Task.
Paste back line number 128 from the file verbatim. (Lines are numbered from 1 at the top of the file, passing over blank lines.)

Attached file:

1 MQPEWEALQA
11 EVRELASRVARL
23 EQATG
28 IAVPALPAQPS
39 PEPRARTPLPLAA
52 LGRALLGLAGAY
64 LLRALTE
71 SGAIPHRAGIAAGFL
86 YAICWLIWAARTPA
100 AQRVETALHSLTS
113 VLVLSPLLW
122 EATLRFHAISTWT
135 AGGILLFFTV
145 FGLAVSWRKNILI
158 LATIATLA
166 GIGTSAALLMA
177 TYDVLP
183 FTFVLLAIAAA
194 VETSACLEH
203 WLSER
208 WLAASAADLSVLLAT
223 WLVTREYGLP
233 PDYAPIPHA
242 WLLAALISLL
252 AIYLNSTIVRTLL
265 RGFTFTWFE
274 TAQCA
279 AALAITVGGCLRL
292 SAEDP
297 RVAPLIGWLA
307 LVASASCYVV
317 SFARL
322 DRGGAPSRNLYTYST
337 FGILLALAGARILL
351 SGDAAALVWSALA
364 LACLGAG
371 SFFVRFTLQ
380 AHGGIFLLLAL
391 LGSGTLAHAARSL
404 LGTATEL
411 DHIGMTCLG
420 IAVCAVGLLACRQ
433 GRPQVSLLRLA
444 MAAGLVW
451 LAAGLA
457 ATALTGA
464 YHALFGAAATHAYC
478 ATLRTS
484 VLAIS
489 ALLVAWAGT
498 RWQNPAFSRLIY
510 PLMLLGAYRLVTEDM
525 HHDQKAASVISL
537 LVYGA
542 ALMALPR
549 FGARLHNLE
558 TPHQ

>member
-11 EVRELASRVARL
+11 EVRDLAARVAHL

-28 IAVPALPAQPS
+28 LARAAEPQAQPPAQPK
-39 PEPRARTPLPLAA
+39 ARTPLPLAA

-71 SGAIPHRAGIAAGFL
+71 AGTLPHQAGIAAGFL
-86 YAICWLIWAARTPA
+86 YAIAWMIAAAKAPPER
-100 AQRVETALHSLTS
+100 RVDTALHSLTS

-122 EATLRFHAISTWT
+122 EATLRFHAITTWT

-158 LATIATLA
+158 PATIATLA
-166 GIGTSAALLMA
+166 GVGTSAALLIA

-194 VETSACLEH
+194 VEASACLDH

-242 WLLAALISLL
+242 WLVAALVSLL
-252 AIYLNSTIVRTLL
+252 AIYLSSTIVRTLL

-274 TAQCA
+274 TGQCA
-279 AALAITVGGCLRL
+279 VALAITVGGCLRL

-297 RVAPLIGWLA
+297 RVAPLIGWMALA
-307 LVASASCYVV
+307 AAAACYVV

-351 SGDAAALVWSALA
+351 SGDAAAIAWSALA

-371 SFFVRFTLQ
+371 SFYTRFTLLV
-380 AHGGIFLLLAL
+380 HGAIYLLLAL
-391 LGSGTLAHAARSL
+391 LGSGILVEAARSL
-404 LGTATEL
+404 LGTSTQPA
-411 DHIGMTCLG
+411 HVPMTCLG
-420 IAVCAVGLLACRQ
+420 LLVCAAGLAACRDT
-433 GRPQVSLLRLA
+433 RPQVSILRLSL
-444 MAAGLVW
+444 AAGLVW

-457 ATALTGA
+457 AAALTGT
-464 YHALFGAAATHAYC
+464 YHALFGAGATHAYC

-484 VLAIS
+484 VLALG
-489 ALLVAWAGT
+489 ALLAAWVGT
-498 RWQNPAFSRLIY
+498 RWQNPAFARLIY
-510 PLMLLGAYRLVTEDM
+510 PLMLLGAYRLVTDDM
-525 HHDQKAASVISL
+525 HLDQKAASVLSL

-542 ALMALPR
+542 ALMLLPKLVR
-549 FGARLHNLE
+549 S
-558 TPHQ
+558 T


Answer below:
+558 T